Bending of a cyclist on a horizontal turn derivation with diagram

Bending of a cyclist on a horizontal turn reason

When a cyclist travels along a circular path, its velocity changes continuously. Naturally, an external force always acts on the cycle towards the center of the path. The external working force on the cycle to maintain the circular motion is centripetal force and due to this centripetal force, the cyclist faces a bend on a horizontal turn.

Bending of a cyclist on a horizontal turn derivation and explanation

Suppose a cyclist is going at a speed v on a circular horizontal road of radius r which is not banked. Consider the cycle and the rider together as the system. The center of mass C of the system is going in a circle with the center at O and radius r as shown in the given figure.

Bending of cyclists problem


Let us choose O as the origin, OC as the X-axis, and vertically upward as the Z-axis. This frame is rotating at an angular speed ω = v / r about the Z-axis. In this frame, the system is at rest. Since we are working from a rotating frame of reference, we will have to apply a centripetal force on each particle. The net centripetal force on the system will be Mω2r = Mv2 / r, where M is the total mass of the system. This force will act through the center of mass. Since the system is at rest in this frame, no other pseudo force is needed.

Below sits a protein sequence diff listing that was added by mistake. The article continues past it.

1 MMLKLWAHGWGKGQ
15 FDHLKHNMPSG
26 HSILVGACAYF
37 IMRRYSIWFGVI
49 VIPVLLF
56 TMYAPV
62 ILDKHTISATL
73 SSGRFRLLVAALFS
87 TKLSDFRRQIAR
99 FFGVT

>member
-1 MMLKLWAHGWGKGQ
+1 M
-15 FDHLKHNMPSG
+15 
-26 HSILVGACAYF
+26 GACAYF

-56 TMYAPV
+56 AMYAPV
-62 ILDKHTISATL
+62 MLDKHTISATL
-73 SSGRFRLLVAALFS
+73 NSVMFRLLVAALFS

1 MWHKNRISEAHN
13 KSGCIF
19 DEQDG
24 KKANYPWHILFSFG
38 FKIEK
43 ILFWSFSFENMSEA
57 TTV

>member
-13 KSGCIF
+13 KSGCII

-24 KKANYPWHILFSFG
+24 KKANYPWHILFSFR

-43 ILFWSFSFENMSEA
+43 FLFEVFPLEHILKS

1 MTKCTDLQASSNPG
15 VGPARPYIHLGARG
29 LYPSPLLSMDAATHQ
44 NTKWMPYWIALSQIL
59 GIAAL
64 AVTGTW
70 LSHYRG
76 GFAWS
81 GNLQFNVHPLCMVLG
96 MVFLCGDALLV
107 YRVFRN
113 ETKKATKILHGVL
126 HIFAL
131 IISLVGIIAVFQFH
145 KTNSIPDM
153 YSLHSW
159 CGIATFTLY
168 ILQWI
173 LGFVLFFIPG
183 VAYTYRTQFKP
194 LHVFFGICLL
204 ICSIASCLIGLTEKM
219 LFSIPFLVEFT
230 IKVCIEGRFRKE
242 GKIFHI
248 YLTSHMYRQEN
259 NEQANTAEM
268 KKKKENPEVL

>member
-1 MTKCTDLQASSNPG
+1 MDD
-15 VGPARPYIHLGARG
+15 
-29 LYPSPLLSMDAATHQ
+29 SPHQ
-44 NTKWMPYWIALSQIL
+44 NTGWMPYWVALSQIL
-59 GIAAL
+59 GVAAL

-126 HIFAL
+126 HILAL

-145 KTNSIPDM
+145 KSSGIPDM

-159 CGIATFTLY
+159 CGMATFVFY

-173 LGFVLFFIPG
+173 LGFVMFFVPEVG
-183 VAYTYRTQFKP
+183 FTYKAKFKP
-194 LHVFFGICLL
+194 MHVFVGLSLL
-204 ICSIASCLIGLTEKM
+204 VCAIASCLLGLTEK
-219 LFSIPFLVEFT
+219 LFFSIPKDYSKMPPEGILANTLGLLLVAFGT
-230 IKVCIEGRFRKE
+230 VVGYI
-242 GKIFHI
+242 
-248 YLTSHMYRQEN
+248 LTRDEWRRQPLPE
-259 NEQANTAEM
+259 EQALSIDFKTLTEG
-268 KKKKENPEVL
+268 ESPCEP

given Figure shows the forces. The cycle is bent at an angle with the vertical.

The forces are

  • ( i ) weight Mg,
  • ( ii ) normal force N,
  • ( iii ) friction f and,
  • ( iv ) centripetal force Mv2 / r.

In the frame considered, the system is at rest. Thus, the total external force and the total external torque must be zero.

Let us consider the torques of all the forces about point A. The torques of N and f about A are zero because these forces pass through A. The torque of Mg about A is Mg ( AD ) in the clockwise direction and that of Mv2/r is mv2/r( CD ) in the anti-clockwise direction.

For rotational equilibrium,

Mg ( AD ) = mv2/r ( CD )

or, AD/CD = v2/rg

or, tano= v2/rg

Thus the cyclist bends at an angle tan-1(v2/rg) with the vertical.

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